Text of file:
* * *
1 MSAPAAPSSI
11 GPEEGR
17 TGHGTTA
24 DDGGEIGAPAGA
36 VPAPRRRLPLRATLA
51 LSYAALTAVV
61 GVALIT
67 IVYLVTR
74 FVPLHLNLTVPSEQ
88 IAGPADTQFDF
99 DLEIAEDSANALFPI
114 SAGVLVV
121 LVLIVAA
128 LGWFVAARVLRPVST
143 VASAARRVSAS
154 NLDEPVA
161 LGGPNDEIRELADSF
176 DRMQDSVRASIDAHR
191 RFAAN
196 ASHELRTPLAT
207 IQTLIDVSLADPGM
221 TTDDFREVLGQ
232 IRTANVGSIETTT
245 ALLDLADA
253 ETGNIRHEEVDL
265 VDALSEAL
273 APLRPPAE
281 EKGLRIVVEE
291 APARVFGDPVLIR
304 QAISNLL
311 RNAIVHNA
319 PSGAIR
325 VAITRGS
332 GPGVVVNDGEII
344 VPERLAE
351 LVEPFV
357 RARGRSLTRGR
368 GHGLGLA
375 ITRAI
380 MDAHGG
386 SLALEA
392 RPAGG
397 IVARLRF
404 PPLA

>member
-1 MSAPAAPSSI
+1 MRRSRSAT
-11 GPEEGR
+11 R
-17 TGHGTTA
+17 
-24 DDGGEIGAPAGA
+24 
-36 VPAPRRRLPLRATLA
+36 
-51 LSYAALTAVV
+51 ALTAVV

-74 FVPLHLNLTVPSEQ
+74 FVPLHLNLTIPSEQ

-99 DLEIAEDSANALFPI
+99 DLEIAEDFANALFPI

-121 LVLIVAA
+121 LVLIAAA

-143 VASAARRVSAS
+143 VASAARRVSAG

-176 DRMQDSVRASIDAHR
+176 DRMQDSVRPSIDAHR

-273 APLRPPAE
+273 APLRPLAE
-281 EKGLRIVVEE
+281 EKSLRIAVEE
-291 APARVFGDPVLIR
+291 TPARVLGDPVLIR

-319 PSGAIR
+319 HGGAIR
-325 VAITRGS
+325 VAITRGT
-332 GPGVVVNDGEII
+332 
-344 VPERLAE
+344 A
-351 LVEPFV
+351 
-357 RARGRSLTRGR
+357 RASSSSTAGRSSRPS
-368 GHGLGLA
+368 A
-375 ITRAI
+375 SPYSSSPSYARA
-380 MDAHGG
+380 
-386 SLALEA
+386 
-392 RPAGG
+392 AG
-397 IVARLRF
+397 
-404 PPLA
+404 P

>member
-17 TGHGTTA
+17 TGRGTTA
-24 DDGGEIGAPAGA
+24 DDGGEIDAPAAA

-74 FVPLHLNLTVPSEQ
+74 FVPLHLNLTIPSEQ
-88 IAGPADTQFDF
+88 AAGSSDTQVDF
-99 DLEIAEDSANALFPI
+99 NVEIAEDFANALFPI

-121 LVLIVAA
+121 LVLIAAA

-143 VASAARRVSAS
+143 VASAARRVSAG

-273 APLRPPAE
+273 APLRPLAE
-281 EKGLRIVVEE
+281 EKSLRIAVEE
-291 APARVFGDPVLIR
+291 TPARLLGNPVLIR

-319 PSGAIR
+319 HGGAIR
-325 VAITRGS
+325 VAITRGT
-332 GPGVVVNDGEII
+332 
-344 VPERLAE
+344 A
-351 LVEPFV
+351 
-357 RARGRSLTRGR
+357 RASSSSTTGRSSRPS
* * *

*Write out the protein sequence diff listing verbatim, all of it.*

1 MSAPAAPSSI
11 GPEEGR
17 TGHGTTA
24 DDGGEIGAPAGA
36 VPAPRRRLPLRATLA
51 LSYAALTAVV
61 GVALIT
67 IVYLVTR
74 FVPLHLNLTVPSEQ
88 IAGPADTQFDF
99 DLEIAEDSANALFPI
114 SAGVLVV
121 LVLIVAA
128 LGWFVAARVLRPVST
143 VASAARRVSAS
154 NLDEPVA
161 LGGPNDEIRELADSF
176 DRMQDSVRASIDAHR
191 RFAAN
196 ASHELRTPLAT
207 IQTLIDVSLADPGM
221 TTDDFREVLGQ
232 IRTANVGSIETTT
245 ALLDLADA
253 ETGNIRHEEVDL
265 VDALSEAL
273 APLRPPAE
281 EKGLRIVVEE
291 APARVFGDPVLIR
304 QAISNLL
311 RNAIVHNA
319 PSGAIR
325 VAITRGS
332 GPGVVVNDGEII
344 VPERLAE
351 LVEPFV
357 RARGRSLTRGR
368 GHGLGLA
375 ITRAI
380 MDAHGG
386 SLALEA
392 RPAGG
397 IVARLRF
404 PPLA

>member
-1 MSAPAAPSSI
+1 MRRSRSAT
-11 GPEEGR
+11 R
-17 TGHGTTA
+17 
-24 DDGGEIGAPAGA
+24 
-36 VPAPRRRLPLRATLA
+36 
-51 LSYAALTAVV
+51 ALTAVV

-74 FVPLHLNLTVPSEQ
+74 FVPLHLNLTIPSEQ

-99 DLEIAEDSANALFPI
+99 DLEIAEDFANALFPI

-121 LVLIVAA
+121 LVLIAAA

-143 VASAARRVSAS
+143 VASAARRVSAG

-176 DRMQDSVRASIDAHR
+176 DRMQDSVRPSIDAHR

-273 APLRPPAE
+273 APLRPLAE
-281 EKGLRIVVEE
+281 EKSLRIAVEE
-291 APARVFGDPVLIR
+291 TPARVLGDPVLIR

-319 PSGAIR
+319 HGGAIR
-325 VAITRGS
+325 VAITRGT
-332 GPGVVVNDGEII
+332 
-344 VPERLAE
+344 A
-351 LVEPFV
+351 
-357 RARGRSLTRGR
+357 RASSSSTAGRSSRPS
-368 GHGLGLA
+368 A
-375 ITRAI
+375 SPYSSSPSYARA
-380 MDAHGG
+380 
-386 SLALEA
+386 
-392 RPAGG
+392 AG
-397 IVARLRF
+397 
-404 PPLA
+404 P

>member
-17 TGHGTTA
+17 TGRGTTA
-24 DDGGEIGAPAGA
+24 DDGGEIDAPAAA

-74 FVPLHLNLTVPSEQ
+74 FVPLHLNLTIPSEQ
-88 IAGPADTQFDF
+88 AAGSSDTQVDF
-99 DLEIAEDSANALFPI
+99 NVEIAEDFANALFPI

-121 LVLIVAA
+121 LVLIAAA

-143 VASAARRVSAS
+143 VASAARRVSAG

-273 APLRPPAE
+273 APLRPLAE
-281 EKGLRIVVEE
+281 EKSLRIAVEE
-291 APARVFGDPVLIR
+291 TPARLLGNPVLIR

-319 PSGAIR
+319 HGGAIR
-325 VAITRGS
+325 VAITRGT
-332 GPGVVVNDGEII
+332 
-344 VPERLAE
+344 A
-351 LVEPFV
+351 
-357 RARGRSLTRGR
+357 RASSSSTTGRSSRPS